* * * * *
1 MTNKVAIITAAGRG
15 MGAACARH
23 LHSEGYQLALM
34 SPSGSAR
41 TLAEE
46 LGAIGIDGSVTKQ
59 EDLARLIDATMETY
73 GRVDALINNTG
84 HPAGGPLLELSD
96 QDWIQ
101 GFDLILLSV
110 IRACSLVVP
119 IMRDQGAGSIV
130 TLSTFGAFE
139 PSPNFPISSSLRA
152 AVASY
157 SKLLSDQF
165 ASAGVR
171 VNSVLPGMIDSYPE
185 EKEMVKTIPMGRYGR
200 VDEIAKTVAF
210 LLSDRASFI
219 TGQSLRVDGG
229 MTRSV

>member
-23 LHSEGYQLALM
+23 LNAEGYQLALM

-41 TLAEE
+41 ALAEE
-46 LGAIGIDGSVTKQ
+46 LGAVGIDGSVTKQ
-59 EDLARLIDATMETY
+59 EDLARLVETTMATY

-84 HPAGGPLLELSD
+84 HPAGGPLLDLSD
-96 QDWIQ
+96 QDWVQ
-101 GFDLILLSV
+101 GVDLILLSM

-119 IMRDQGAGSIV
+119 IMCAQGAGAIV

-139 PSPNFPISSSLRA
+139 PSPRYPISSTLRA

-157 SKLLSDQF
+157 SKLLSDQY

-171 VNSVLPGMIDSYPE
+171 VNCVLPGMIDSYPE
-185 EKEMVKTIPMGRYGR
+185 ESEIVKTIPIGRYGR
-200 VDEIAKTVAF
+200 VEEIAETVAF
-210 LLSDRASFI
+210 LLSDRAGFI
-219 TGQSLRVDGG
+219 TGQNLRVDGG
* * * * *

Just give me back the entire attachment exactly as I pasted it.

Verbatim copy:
1 MTNKVAIITAAGRG
15 MGAACARH
23 LHSEGYQLALM
34 SPSGSAR
41 TLAEE
46 LGAIGIDGSVTKQ
59 EDLARLIDATMETY
73 GRVDALINNTG
84 HPAGGPLLELSD
96 QDWIQ
101 GFDLILLSV
110 IRACSLVVP
119 IMRDQGAGSIV
130 TLSTFGAFE
139 PSPNFPISSSLRA
152 AVASY
157 SKLLSDQF
165 ASAGVR
171 VNSVLPGMIDSYPE
185 EKEMVKTIPMGRYGR
200 VDEIAKTVAF
210 LLSDRASFI
219 TGQSLRVDGG
229 MTRSV

>member
-23 LHSEGYQLALM
+23 LNAEGYQLALM

-41 TLAEE
+41 ALAEE
-46 LGAIGIDGSVTKQ
+46 LGAVGIDGSVTKQ
-59 EDLARLIDATMETY
+59 EDLARLVETTMATY

-84 HPAGGPLLELSD
+84 HPAGGPLLDLSD
-96 QDWIQ
+96 QDWVQ
-101 GFDLILLSV
+101 GVDLILLSM

-119 IMRDQGAGSIV
+119 IMCAQGAGAIV

-139 PSPNFPISSSLRA
+139 PSPRYPISSTLRA

-157 SKLLSDQF
+157 SKLLSDQY

-171 VNSVLPGMIDSYPE
+171 VNCVLPGMIDSYPE
-185 EKEMVKTIPMGRYGR
+185 ESEIVKTIPIGRYGR
-200 VDEIAKTVAF
+200 VEEIAETVAF
-210 LLSDRASFI
+210 LLSDRAGFI
-219 TGQSLRVDGG
+219 TGQNLRVDGG